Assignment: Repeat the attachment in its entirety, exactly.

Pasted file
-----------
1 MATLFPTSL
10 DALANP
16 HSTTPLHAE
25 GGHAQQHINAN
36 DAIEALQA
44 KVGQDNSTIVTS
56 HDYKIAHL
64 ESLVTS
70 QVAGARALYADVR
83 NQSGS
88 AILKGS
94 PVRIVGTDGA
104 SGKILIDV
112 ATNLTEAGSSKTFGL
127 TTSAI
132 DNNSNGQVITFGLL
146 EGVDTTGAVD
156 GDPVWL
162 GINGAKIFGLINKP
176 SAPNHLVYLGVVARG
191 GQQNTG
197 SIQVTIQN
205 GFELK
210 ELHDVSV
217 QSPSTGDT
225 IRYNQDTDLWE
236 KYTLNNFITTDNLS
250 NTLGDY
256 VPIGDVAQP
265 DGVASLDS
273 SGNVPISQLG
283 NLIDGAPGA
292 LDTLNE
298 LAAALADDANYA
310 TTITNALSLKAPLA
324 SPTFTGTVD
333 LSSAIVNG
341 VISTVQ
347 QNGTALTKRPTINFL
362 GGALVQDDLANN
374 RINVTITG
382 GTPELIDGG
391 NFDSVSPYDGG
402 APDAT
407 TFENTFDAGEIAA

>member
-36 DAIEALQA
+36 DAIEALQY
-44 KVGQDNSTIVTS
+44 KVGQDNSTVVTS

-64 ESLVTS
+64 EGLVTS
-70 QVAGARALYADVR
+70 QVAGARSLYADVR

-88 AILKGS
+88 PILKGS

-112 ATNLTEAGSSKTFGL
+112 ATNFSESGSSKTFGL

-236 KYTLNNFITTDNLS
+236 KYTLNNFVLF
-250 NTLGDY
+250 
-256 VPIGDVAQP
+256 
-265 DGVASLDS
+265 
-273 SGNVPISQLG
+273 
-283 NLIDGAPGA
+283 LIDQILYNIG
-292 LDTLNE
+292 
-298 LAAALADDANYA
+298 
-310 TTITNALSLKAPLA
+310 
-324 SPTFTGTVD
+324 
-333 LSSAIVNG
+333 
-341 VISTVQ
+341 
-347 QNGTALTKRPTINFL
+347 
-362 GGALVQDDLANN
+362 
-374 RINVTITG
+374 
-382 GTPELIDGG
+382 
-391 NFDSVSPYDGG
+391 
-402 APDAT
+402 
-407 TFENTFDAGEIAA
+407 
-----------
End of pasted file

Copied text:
1 MATLFPTSL
10 DALANP
16 HSTTPLHAE
25 GGHAQQHINAN
36 DAIEALQA
44 KVGQDNSTIVTS
56 HDYKIAHL
64 ESLVTS
70 QVAGARALYADVR
83 NQSGS
88 AILKGS
94 PVRIVGTDGA
104 SGKILIDV
112 ATNLTEAGSSKTFGL
127 TTSAI
132 DNNSNGQVITFGLL
146 EGVDTTGAVD
156 GDPVWL
162 GINGAKIFGLINKP
176 SAPNHLVYLGVVARG
191 GQQNTG
197 SIQVTIQN
205 GFELK
210 ELHDVSV
217 QSPSTGDT
225 IRYNQDTDLWE
236 KYTLNNFITTDNLS
250 NTLGDY
256 VPIGDVAQP
265 DGVASLDS
273 SGNVPISQLG
283 NLIDGAPGA
292 LDTLNE
298 LAAALADDANYA
310 TTITNALSLKAPLA
324 SPTFTGTVD
333 LSSAIVNG
341 VISTVQ
347 QNGTALTKRPTINFL
362 GGALVQDDLANN
374 RINVTITG
382 GTPELIDGG
391 NFDSVSPYDGG
402 APDAT
407 TFENTFDAGEIAA

>member
-36 DAIEALQA
+36 DAIEALQY
-44 KVGQDNSTIVTS
+44 KVGQDNSTVVTS

-64 ESLVTS
+64 EGLVTS
-70 QVAGARALYADVR
+70 QVAGARSLYADVR

-88 AILKGS
+88 PILKGS

-112 ATNLTEAGSSKTFGL
+112 ATNFSESGSSKTFGL

-236 KYTLNNFITTDNLS
+236 KYTLNNFVLF
-250 NTLGDY
+250 
-256 VPIGDVAQP
+256 
-265 DGVASLDS
+265 
-273 SGNVPISQLG
+273 
-283 NLIDGAPGA
+283 LIDQILYNIG
-292 LDTLNE
+292 
-298 LAAALADDANYA
+298 
-310 TTITNALSLKAPLA
+310 
-324 SPTFTGTVD
+324 
-333 LSSAIVNG
+333 
-341 VISTVQ
+341 
-347 QNGTALTKRPTINFL
+347 
-362 GGALVQDDLANN
+362 
-374 RINVTITG
+374 
-382 GTPELIDGG
+382 
-391 NFDSVSPYDGG
+391 
-402 APDAT
+402 
-407 TFENTFDAGEIAA
+407 